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Tuesday, 11 February, 2003, 03:54 GMT
Space shuttle's left wing found
Hemphill, Texas, a centre for the recovery operation
Investigators have identified at least part of the left wing of the space shuttle Columbia, Nasa has said.

The find is significant because the shuttle's difficulties appear to have originated in the left wing when the Columbia broke up minutes before it was due to land on 1 February.

It's only preliminary data; it's too early to tell whether the shuttle was stuck by debris or something else

Bill Jeffs, Nasa
Nasa spokesman Michael Kostelnik said it was not clear where the piece fitted in the wing.

But the piece included some carbon-carbon tile, an extremely dense material that covered the leading edge of the wing, Mr Kostelnik said.

The US space agency is looking into the possibility that ice or space debris caused damage to a wing.

Impact theory

The 46-cm (18-inch) long fragment of Columbia's left wing was found last week east of the city of Fort Worth, near the town of Lufkin in Texas, but has only now been identified.

Investigators have already been examining a piece of one of Columbia's wings for signs that it could have been hit by a chunk of ice or another object.

More than a week after the shuttle disintegrated as it returned to Earth, the evidence collected so far fails to point to any obvious cause.

SHUTTLE BREAK-UP
Re-entered atmosphere at 12,500 mph (20,000 km/h)
Disintegrated 40 miles (65 kilometres) above the Earth
Debris scattered over Texas and Louisiana - reports now being checked of sightings in California and Arizona

The head of the independent accident investigation board, Admiral Hal Gehman, said it was too early to say if the latest clues meant anything.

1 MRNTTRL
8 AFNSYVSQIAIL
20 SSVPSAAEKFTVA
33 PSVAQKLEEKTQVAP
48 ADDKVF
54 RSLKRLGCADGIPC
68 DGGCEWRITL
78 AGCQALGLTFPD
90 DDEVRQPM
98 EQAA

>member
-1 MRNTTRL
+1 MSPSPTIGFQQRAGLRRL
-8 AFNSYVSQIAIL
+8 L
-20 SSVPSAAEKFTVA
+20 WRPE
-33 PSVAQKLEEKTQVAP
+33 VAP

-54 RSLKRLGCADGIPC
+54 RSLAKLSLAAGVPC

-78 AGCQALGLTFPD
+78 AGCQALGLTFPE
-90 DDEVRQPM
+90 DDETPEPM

Before the latest find, investigators were examining a small unknown object picked up by military radar.

Seen moving away from Columbia on the second day of the 16-day science mission, it could be debris or it could be ice from waste water routinely dumped by the shuttle.

Nasa spokesman Bill Jeffs said on Sunday: "It's only preliminary data; it's too early to tell whether the shuttle was stuck by debris or something else."

The US Space Command Center in Nebraska is providing data on the object.

Meanwhile, investigators are continuing to examine a 60 centimetre (2-foot) section of one of Columbia's wings and the door of a landing gear compartment.

They are among some 12,000 pieces of shuttle debris that have been found in Texas and Louisiana.

Every possible scenario for the disaster is still being considered, including a strike from a piece of space junk and a lightning-like electrical phenomenon.

Experts are also looking at a high-resolution image taken by an Air Force telescope minutes before Columbia broke up.

Some say it shows that the leading edge of the left wing was damaged.

 WATCH/LISTEN
 ON THIS STORY
The BBC's Fergal Parkinson
"This is the most important piece of evidence so far discovered"

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10 Feb 03 | Middle East
07 Feb 03 | Americas
06 Feb 03 | Americas
05 Feb 03 | Americas
01 Feb 03 | Americas
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